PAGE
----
I’ve long wondered how Xero will execute upon its North American opportunity – after all North America is the real goal for the company, and also where they face the biggest hurdles to success. I’ve even been roundly criticized for articulating this question 😉 I’ve spent some time with Xero’s US president Jamie Sutherland who seems like a great guy – young, full of energy and aware of the opportunity/challenges that Xero faces.

News recently that Xero has nabbed Intuit executive Ian Vacin is a real sign that Xero is ramping up their US operations, but also that within the US marketplace Xero is more and more seen as the promising vendor. In a post announcing his appointment, Vacin speaks to this very points, describing the due diligence process he went through when looking at hiring on with Xero. As he said in the post;

It was only a few weeks ago that I decided to leave Intuit for Xero. I’ve made the change not only because I believe in the product but the team, the company and the vision.

While it’s true that Xero is a relative unknown in the US market – both at a client level and within accounting practices – the fact that Vacin led the QuickBooks ProAdvisor Program, the very program interfacing with accounting practices in the US speaks to the seriousness with which Xero is going after this market. While the incumbent player Intuit has great existing marketshare, their innovation strategy largely follows a consumer facing enablement path – their Intuit Partner Platform does a great job of enabling QuickBooks users to interface with SaaS applications. That strategy, while great from the client side, does little to tell practitioners a story that resonates with what drives them. Xero has that story and is now gearing up to deliver it into the marketplace.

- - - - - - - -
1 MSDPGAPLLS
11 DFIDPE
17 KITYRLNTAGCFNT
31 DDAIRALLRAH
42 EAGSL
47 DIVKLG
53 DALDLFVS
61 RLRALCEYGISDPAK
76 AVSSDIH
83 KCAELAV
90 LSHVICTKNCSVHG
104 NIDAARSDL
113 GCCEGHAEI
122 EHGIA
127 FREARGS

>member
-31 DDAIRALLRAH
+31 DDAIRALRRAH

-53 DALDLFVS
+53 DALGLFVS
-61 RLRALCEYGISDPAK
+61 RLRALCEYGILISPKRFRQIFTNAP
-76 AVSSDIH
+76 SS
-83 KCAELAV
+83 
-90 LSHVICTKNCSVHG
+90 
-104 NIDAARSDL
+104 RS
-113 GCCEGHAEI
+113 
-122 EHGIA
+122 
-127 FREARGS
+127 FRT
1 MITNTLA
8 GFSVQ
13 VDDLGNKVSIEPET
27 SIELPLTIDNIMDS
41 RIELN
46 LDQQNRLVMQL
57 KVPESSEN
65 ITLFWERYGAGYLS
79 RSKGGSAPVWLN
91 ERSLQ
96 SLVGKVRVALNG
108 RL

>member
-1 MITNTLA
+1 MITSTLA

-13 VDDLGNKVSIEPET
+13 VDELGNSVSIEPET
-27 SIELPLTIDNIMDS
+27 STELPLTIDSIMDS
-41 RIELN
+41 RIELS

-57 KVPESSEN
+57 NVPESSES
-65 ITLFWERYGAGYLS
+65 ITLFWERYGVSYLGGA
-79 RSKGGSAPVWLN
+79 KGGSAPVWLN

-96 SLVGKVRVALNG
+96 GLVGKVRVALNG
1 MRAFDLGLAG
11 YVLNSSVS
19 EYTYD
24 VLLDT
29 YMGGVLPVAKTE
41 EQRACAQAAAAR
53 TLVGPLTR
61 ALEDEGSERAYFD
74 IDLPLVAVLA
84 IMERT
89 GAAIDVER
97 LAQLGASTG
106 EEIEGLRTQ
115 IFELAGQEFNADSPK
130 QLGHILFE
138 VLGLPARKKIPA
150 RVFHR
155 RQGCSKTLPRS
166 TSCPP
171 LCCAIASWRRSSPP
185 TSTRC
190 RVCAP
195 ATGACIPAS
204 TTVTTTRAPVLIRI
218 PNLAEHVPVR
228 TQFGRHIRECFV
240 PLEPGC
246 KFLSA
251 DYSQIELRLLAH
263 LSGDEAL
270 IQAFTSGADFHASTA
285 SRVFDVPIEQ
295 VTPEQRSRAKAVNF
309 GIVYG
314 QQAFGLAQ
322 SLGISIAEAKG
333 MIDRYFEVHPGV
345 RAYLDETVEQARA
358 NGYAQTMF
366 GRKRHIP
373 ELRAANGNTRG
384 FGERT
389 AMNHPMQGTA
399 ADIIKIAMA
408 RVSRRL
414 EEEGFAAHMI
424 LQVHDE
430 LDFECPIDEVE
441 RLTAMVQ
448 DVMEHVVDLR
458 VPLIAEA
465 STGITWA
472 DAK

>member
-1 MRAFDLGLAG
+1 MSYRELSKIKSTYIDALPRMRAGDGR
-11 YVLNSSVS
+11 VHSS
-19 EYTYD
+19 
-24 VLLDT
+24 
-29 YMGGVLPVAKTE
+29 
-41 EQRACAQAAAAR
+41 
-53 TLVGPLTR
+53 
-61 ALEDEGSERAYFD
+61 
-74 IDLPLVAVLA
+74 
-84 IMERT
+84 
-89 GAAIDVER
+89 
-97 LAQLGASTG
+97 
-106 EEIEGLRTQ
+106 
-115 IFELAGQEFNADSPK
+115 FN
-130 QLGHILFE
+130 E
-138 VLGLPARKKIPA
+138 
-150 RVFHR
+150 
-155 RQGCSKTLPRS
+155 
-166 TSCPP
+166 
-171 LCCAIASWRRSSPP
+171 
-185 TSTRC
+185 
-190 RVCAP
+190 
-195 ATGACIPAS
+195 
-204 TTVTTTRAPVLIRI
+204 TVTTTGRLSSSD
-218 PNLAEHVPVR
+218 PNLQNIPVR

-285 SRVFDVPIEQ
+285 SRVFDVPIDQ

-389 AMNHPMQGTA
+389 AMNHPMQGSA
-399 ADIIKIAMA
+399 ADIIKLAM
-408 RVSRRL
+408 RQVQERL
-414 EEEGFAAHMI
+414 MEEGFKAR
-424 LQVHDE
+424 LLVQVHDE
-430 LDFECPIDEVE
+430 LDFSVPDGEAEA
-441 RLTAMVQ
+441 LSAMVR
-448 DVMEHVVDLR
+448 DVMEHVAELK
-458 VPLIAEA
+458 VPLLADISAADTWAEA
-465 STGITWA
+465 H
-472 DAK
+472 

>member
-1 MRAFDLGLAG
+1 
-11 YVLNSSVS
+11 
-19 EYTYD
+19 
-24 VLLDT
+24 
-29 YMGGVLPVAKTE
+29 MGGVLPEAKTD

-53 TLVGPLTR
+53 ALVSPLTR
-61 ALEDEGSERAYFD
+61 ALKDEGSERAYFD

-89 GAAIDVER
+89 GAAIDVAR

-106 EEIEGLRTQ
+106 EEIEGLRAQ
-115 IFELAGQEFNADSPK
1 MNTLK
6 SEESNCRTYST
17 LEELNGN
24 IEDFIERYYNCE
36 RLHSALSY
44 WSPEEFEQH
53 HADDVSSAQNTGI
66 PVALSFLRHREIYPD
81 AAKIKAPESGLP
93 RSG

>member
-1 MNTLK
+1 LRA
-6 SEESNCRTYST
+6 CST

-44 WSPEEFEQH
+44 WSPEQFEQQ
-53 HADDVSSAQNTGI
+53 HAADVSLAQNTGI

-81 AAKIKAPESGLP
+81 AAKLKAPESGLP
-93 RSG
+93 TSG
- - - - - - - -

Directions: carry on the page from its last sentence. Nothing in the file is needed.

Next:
Their path won’t be easy – the US is a large and fragmented market – but hires like Vacin speak to the growing chances of Xero to pull this one off.

Disclosure – I’m co-founder of a company that provides a migration path for organizations wishing to move from desktop to cloud based accounting software. That’s not really much of a conflict with this post per se, but in the interests of full disclosure and all….

Ben Kepes

Ben Kepes is a technology evangelist, an investor, a commentator and a business adviser. Ben covers the convergence of technology, mobile, ubiquity and agility, all enabled by the Cloud. His areas of interest extend to enterprise software, software integration, financial/accounting software, platforms and infrastructure as well as articulating technology simply for everyday users.

  • “That strategy, while great from the client side, does little to tell practitioners a story that resonates with what drives them”:
    Ben, by “Practicioners”, you mean accounting professionals & accounting firms or end-customers?
    Please elaborate on the above statement

  • Yes, accounting practices who are (generally, apart form the most progressive ones) not overly interested in client side benefits….

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